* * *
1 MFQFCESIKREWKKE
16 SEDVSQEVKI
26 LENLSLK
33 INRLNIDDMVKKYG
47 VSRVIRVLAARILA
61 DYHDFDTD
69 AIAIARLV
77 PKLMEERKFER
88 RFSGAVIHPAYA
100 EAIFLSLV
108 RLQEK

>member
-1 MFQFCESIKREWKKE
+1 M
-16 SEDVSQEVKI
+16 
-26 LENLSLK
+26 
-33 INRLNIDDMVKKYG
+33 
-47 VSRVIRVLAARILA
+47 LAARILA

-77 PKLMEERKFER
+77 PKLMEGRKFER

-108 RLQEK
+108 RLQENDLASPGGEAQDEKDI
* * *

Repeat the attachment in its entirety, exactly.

1 MFQFCESIKREWKKE
16 SEDVSQEVKI
26 LENLSLK
33 INRLNIDDMVKKYG
47 VSRVIRVLAARILA
61 DYHDFDTD
69 AIAIARLV
77 PKLMEERKFER
88 RFSGAVIHPAYA
100 EAIFLSLV
108 RLQEK

>member
-1 MFQFCESIKREWKKE
+1 M
-16 SEDVSQEVKI
+16 
-26 LENLSLK
+26 
-33 INRLNIDDMVKKYG
+33 
-47 VSRVIRVLAARILA
+47 LAARILA

-77 PKLMEERKFER
+77 PKLMEGRKFER

-108 RLQEK
+108 RLQENDLASPGGEAQDEKDI